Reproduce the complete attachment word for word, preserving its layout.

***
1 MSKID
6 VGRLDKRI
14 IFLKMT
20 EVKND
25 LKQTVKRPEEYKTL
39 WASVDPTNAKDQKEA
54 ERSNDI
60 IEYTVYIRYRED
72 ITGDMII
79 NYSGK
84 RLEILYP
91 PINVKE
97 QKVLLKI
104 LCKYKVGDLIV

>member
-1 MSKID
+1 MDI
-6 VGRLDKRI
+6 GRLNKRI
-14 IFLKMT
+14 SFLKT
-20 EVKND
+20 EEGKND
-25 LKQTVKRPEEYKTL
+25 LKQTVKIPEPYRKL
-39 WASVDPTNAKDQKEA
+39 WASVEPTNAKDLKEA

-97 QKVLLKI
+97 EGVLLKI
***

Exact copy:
1 MSKID
6 VGRLDKRI
14 IFLKMT
20 EVKND
25 LKQTVKRPEEYKTL
39 WASVDPTNAKDQKEA
54 ERSNDI
60 IEYTVYIRYRED
72 ITGDMII
79 NYSGK
84 RLEILYP
91 PINVKE
97 QKVLLKI
104 LCKYKVGDLIV

>member
-1 MSKID
+1 MDI
-6 VGRLDKRI
+6 GRLNKRI
-14 IFLKMT
+14 SFLKT
-20 EVKND
+20 EEGKND
-25 LKQTVKRPEEYKTL
+25 LKQTVKIPEPYRKL
-39 WASVDPTNAKDQKEA
+39 WASVEPTNAKDLKEA

-97 QKVLLKI
+97 EGVLLKI